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Publication numberUS3668840 A
Publication typeGrant
Publication dateJun 13, 1972
Filing dateMar 6, 1970
Priority dateMar 6, 1970
Publication numberUS 3668840 A, US 3668840A, US-A-3668840, US3668840 A, US3668840A
InventorsPierick Richard L
Original AssigneePierick Richard L
Export CitationBiBTeX, EndNote, RefMan
External Links: USPTO, USPTO Assignment, Espacenet
Air cleaner
US 3668840 A
Abstract
An air cleaner utilizing a series of elongate, inverted U-shaped air foils is disclosed herein. An oil retaining tray is disposed adjacent the air inlet of an enclosure which also has an air outlet. The air foils are disposed in the air inlet above the tray with the legs of the air foils extending downwardly to proximate the top of the tray. A fan is utilized to force air through the air inlet, over the legs of the air foils and then up through the inside of the air foils. Air and particles of dirt entrained in the air are accelerated along the legs of the air foils. The dirt particles attain sufficient inertia to plunge into the oil in the tray where those particles are retained while the clean air passes into the inside of the air foils.
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United States Patent Pierick 51 June 13, 1972 AIR CLEANER [22] Filed: March 6, 1970 [2l] Appl.No.: 17,096

[52] US. Cl ..55/239, 55/246, 55/256,

55/342, 55/436, 55/472, 55/484 [5 l] Int. Cl ..B01d 47/02 [58] Field of Search ..55/220, 239-241 55/244, 246, 250, 233-234, 253, 436, 482-484, 255-256, 249, 247; 261/119 A, 119 R, 23 R [56] References Cited UNITED STATES PATENTS 1,943,297 1/1934 Cook.... ..261/119X FOREIGN PATENTS OR APPLICATIONS 673,320 3/1939 Germany ..261/119 901,715 7/1962 Great Britain ..55/244 471,295 9/1937 Great Britain ..261/119 Primary Examiner-Dennis E. Talbert, Jr. Assistant Examiner-Vincent Gifford Attorney-Henderson & Strom ABSTRACT An air cleaner utilizing a series of elongate, inverted U-shaped air foils is disclosed herein. An oil retaining tray is disposed adjacent the air inlet of an enclosure which also has an air outlet. The air foils are disposed in the air inlet above the tray with the legs of the air foils extending downwardly to proximate the top of the tray. A fan is utilized to force air through the air inlet, over the legs of the air foils and then up through the inside of the air foils. Air and particles of dirt entrained in the air are accelerated along the legs of the air foils. The dirt particles attain sufficient inertia to plunge into the oil in the tray where those particles are retained while the clean air passes into the inside of the air foils.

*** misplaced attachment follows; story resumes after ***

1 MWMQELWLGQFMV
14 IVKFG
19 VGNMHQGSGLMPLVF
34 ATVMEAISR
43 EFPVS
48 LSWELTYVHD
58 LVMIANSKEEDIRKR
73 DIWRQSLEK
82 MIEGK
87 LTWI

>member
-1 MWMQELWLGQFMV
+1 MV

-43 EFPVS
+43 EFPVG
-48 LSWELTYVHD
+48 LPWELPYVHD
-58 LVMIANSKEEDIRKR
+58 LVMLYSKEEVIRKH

6 Claims, 4 Drawing Figures PATENTEnJuu 1 3 m2 INVENTOR. P/m/AED z. HEB/CA AIR CLEANER BACKGROUND OF THE INVENTION This invention relates to an air cleaner of novel construction which utilizes a series of elongate, inverted Ushaped air foils and an oil bath in cleaning air.

Several types of air cleaning devices are now being utilized. Ordinary furnace filters are inexpensive and remove the larger particles entrained in the air. The particles, however, clog the filter and cause a relatively large pressure drop across the filter. Electrostatic filters are much more efficient and, correspondingly, much more expensive. A real need exists for a filter which does not clog, which is efficient, and inexpensive. Additionally, the pressure drop across the filter should be small especially if the filter is utilized in a heating or air conditioning system or the like.

Attempts have been made to create this type of filter which are documented in Clawson, US Pat. No. 716,380; Rowen, US. Pat. No. 283,025; Brunck, US. Pat. No. 825,297; and Fett, U.S. Pat. No. 2,527,004. However, none of these devices meet all of the requirements set out above.

The air cleaner of this invention is designed to minimize the pressure drop across the air cleaner. It will not clog and it is inexpensive and efficient.

SUMMARY OF THE INVENTION This invention relates to an air cleaner comprising an enclosure having an air inlet and an air outlet and means for forcing air through the enclosure. Means adapted to retain liquids is disposed adjacent the air inlet. A series of elongate, inverted -U-shaped air foils are aligned above the liquid retaining means and disposed in the air inlet. The air foils have a closed inlet end and an open discharge end with the legs of the air foils extending downwardly to proximate the top of the liquid retaining means. The legs of the air foils are substantially aligned with the general direction of air flow through the air inlet. A lateral member is affixed to the discharge ends of the air foils to substantially seal the air inlet except for the open discharge ends of the air foils.

The primary object of this invention is to provide an efficient, inexpensive air cleaner or filter.

Another object is to provide an air cleaner across which there is a relatively low pressure drop.

Yet another object is to provide an air cleaner which will not clog yet will remove particles as small as pollen from the air.

Still another object is to provide a series of air foils disposed substantially parallelly of the direction of air flow through the air inlet of the enclosure.

BRIEF DESCRIPTION OF THE DRAWINGS FIG. 1 is a perspective view of the air cleaner of this invention having a portion of the enclosure cut away.

FIG. 2 is an enlarged and exploded view of a series of air foils and the liquid retaining means.

FIG. 3 is an enlarged cross-sectional view of the air cleaner taken along line 3-3 of FIG. 1.

FIG. 4 is an enlarged front view of three air foils disposed over the liquid retaining means.